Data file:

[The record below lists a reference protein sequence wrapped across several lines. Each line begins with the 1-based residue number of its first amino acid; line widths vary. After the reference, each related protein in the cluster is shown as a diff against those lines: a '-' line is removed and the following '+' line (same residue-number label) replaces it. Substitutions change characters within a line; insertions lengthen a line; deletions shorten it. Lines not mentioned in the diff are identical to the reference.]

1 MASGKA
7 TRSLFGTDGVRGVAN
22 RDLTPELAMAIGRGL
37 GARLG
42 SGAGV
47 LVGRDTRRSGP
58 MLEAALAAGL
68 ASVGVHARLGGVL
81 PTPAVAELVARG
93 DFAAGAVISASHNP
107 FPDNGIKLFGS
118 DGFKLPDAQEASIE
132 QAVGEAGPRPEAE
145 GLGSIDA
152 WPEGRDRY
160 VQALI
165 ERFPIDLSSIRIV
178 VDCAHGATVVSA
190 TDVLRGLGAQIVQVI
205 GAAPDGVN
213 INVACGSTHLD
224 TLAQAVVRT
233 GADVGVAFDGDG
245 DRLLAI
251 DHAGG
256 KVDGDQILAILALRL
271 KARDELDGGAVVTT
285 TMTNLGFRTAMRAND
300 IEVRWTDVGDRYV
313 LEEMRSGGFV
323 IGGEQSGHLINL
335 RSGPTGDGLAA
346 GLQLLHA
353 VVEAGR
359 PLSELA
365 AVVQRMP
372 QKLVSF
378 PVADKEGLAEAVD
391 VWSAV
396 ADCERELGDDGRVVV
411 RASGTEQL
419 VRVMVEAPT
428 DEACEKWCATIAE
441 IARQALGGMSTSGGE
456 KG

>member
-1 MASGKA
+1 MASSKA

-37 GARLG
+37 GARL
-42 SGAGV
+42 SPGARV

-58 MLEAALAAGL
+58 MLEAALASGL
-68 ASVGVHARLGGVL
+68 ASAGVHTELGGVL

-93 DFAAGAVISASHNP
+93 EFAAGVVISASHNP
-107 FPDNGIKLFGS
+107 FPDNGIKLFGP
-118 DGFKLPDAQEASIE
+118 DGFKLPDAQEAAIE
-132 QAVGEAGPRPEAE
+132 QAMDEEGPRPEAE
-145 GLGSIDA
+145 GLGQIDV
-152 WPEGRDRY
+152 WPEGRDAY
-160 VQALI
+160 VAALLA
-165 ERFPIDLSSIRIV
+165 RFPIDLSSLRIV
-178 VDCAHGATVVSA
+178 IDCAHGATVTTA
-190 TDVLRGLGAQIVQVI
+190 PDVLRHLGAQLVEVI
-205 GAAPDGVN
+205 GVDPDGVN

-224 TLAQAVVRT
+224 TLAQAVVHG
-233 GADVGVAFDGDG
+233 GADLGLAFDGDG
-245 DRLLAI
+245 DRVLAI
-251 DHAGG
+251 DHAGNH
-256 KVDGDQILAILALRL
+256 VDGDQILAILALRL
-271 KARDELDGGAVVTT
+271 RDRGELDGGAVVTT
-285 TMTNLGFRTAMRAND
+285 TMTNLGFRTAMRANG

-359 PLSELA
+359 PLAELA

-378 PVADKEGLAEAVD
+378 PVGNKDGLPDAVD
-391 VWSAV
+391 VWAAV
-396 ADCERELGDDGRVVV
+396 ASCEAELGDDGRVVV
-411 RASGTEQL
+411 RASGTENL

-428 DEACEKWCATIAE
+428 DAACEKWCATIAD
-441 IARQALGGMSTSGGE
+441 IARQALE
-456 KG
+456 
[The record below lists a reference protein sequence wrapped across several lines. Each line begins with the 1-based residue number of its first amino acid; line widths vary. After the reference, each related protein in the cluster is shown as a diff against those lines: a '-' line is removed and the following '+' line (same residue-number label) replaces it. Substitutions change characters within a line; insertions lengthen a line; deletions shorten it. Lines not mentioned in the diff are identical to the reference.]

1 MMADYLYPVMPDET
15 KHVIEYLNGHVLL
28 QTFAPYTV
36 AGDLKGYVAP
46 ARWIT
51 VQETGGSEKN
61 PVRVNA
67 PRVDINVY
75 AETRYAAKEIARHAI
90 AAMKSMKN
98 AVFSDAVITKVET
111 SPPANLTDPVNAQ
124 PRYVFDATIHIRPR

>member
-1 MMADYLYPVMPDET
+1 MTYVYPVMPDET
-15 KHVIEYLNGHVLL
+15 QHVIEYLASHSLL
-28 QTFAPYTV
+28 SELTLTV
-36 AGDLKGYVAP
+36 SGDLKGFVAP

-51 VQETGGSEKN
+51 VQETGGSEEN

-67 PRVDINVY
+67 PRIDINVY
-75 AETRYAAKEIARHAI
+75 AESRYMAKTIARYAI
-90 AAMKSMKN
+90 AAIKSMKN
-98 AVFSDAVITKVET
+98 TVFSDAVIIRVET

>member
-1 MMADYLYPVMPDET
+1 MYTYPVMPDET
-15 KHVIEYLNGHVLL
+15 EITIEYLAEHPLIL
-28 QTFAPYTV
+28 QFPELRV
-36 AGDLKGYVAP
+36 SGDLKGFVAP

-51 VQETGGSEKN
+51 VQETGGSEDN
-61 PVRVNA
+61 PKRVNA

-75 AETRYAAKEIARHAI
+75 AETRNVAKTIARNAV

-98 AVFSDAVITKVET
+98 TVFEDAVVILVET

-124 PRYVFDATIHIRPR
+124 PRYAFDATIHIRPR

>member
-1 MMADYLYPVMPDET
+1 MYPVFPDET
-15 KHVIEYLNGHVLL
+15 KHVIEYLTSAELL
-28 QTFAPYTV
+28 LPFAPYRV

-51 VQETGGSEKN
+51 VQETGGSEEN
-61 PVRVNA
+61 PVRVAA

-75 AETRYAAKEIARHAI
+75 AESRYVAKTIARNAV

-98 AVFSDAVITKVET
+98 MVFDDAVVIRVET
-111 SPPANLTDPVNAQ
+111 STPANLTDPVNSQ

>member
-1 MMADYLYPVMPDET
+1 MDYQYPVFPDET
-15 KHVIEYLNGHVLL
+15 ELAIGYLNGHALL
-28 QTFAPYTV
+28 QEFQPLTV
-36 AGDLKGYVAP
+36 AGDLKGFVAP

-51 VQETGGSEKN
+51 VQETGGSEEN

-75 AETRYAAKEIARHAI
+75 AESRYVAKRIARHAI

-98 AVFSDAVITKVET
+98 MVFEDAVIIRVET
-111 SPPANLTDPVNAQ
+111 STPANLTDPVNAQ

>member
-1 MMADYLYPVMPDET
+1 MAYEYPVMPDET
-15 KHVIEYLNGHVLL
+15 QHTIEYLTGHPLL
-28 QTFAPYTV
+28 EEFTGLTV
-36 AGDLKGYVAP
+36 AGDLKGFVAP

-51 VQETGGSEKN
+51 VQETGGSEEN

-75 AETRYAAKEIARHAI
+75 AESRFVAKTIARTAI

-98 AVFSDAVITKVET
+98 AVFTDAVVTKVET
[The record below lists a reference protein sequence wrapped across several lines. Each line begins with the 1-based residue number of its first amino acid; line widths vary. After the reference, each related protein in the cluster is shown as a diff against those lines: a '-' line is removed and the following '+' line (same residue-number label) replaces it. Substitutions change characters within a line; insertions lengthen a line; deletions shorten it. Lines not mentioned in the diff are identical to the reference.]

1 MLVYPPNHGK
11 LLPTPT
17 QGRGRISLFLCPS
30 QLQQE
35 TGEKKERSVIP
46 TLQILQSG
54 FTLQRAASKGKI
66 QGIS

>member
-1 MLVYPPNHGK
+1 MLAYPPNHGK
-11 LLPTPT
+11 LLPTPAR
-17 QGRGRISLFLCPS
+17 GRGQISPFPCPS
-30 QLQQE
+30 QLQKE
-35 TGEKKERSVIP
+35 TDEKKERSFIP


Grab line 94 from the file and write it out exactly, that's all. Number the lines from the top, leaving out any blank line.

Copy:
-359 PLSELA